Dulce Et Decorum Est

In the poem “Dulce Et decorum Est.”, the author Wilfred Owens describes a scene invloving soldiers during war. The phrase “Dulce Et decorum Est” is quoted from Horace and it means “It is sweet and dutiful to die for one’s one country.” After reading the poem, I believe the author of this poem does not agree with this quotation. At the very end of the poem he writes “My friend, you would not tell with such high zest to children ardent for some desperate glory, The Old Lie: Dulce et decorum est Pro patria mori”. Owen’s calling this phrase the old lie gives undoubtful evidence that he thinks different from Horace.In addition, he even infers that no one should tell this such “lie” or phrase to children. When he uses the term “desperate for glory” he makes me think that people who believe in this “old lie” want others to to think highly of war and to believe that dying during war is something respected.

I think Owens uses, at lease two of the three, of Aristotle’s rheotical appeals to convince us readers of his claim that it is not sweet to die for one’s country. Out of ethos, pathos, and logos, I recognize ethos and pathos being used the most in Wilfred Owen’s poem. The description of a soldier dying by drowning is an example of pathos. The emotion the author uses when he says “He plunges at me, guttering, choking, drowning……….and watch the white eyes writhing in his face……if you could hear, at every jolt, the blood come gargling from the froth-corrupted lungs” makes the reader feel bad or sympathize with people who have died like this, and the ones who watched the death. Chapter Two taught us that poetic structure can increase the appeal of pathos. The fact that Owens uses broken down lines in his poem compared to regular essay format makes the reader read slower and feel more emotion. Owens also uses ethos, or evidenence, because the poem is in first person. The description in the poem is probably actually what Owens experienced. The descriptive words from the poem make it seem as if Owen’s seen these events with his own eyes. He recalls what he sees and even what he hears.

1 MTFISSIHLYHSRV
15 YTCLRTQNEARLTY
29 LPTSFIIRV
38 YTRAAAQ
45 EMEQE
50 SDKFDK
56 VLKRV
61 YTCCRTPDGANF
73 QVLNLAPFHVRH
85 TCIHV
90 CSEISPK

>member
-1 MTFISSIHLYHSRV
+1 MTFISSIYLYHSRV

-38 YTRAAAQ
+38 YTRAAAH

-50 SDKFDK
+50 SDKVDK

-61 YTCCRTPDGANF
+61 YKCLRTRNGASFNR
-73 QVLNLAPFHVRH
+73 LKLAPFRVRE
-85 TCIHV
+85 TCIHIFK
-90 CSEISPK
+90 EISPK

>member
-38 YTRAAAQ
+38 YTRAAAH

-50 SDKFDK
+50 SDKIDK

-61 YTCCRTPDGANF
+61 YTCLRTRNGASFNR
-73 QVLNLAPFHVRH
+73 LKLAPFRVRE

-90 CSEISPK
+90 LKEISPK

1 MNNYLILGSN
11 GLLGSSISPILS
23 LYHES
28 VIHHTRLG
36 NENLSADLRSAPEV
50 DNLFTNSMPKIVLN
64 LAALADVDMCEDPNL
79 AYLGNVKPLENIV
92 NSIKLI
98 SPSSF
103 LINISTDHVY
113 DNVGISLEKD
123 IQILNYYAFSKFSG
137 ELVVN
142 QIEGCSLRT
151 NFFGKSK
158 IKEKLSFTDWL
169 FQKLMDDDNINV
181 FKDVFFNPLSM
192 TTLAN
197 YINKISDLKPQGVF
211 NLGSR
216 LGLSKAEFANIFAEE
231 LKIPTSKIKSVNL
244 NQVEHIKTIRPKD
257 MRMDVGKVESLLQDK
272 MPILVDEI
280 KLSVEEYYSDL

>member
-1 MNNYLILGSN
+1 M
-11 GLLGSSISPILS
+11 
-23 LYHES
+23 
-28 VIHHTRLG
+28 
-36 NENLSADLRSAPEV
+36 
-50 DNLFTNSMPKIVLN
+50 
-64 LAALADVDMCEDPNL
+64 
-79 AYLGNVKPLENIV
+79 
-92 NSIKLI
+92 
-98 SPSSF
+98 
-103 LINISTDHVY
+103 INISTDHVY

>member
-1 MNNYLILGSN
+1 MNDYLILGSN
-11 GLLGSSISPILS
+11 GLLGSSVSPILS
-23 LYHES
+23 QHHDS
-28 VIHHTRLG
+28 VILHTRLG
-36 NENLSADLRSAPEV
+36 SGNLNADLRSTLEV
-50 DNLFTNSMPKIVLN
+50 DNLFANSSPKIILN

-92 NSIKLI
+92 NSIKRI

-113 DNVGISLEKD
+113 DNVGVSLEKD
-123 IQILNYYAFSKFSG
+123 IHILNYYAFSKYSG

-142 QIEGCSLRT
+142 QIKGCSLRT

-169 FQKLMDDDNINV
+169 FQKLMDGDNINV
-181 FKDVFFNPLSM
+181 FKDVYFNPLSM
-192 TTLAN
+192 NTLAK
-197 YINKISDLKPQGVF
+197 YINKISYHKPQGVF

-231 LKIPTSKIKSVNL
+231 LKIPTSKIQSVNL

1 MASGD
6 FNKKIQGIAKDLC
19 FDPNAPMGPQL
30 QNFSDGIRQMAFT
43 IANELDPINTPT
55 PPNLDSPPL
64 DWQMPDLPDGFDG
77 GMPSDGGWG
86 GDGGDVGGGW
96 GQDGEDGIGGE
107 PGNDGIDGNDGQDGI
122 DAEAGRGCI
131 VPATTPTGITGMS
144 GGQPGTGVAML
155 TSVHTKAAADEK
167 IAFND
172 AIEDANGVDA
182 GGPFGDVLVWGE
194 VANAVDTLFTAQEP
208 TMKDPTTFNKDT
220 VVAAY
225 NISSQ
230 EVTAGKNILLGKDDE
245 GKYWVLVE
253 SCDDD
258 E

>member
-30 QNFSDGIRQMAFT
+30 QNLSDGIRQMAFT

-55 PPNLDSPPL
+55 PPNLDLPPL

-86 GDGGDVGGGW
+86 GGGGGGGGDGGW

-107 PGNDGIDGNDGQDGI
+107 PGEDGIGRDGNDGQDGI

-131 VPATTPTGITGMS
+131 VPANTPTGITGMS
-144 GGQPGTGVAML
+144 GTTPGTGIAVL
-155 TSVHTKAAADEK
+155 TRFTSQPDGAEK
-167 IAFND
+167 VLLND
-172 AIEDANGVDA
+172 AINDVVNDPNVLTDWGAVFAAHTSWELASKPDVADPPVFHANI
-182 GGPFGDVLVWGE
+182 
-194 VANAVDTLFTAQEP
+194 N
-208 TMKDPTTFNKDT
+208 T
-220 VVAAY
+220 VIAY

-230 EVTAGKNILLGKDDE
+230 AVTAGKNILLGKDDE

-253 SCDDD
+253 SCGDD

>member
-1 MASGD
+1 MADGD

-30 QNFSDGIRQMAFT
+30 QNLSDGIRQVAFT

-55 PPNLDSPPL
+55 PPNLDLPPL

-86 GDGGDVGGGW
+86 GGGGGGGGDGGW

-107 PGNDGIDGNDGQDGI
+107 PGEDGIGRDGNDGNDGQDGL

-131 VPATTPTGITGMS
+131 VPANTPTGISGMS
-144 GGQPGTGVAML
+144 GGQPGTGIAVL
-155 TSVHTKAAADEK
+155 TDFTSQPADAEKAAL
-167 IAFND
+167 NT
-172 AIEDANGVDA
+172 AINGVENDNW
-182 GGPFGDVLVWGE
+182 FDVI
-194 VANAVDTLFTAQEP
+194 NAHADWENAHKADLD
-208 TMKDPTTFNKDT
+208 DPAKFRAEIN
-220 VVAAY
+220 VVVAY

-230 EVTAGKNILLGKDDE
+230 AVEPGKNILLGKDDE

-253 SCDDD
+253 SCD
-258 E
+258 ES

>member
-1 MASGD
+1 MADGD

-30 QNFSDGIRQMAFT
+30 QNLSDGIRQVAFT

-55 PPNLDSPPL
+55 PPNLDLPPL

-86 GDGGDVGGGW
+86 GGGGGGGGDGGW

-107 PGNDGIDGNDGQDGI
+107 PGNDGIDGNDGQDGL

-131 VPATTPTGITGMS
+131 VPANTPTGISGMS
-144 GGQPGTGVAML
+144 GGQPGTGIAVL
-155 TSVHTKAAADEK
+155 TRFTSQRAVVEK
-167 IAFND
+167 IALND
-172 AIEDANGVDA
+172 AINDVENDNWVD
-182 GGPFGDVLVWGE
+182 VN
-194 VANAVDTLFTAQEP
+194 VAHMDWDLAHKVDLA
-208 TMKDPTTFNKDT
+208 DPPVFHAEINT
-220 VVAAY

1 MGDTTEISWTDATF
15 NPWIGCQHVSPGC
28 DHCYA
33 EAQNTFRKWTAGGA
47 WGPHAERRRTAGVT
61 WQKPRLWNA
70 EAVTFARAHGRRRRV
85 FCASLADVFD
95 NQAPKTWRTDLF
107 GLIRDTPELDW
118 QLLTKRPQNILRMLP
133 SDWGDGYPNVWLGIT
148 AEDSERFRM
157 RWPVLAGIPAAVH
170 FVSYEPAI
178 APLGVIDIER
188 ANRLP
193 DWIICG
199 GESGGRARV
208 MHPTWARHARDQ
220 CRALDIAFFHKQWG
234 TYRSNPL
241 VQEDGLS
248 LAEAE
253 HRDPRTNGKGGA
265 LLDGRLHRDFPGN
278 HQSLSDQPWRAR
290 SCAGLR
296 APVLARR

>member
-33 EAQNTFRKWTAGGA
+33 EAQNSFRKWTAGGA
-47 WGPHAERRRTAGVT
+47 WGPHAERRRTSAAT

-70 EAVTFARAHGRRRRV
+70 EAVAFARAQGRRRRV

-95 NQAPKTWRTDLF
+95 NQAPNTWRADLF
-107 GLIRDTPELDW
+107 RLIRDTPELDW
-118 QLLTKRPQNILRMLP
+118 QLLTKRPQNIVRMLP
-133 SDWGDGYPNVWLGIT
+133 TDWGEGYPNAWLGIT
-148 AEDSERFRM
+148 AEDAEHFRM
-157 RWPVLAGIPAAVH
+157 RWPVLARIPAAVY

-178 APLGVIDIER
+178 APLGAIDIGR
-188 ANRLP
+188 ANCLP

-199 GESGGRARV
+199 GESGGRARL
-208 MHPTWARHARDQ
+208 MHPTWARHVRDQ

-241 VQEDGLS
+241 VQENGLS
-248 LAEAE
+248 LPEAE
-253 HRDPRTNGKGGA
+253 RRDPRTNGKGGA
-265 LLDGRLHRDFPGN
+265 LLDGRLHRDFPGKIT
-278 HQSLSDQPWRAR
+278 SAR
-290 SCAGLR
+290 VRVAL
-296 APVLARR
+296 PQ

I actually do not agree nor disagree with Wilfred Owen. I respect everyone who fights for their country, especially the ones who have lost their life along the way. However, I personally would not want to be a soldier. It might be dutiful to die for one’s country, but I do not believe it would be sweet, at all.

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One thought on “Dulce Et Decorum Est

  1. Thank you for your analysis, it was very detailed! I rather enjoyed how you broke down the poem and explained your insight on it, great job. I was also caught by this poem; it is a very descriptive piece of literature about a soldiers experience on the battlefield. I agree that this poem shows the use pathos with its incredible description of the man chocking to death from the gas. It puts you right in the mix of the battle, and in a way lets you experience it for yourself. It gives a pretty heavy tug on your emotions when you can picture a man in front of you going through such an agonizing death. This is a great poem, I was captivated by it myself! Keep up the good work!

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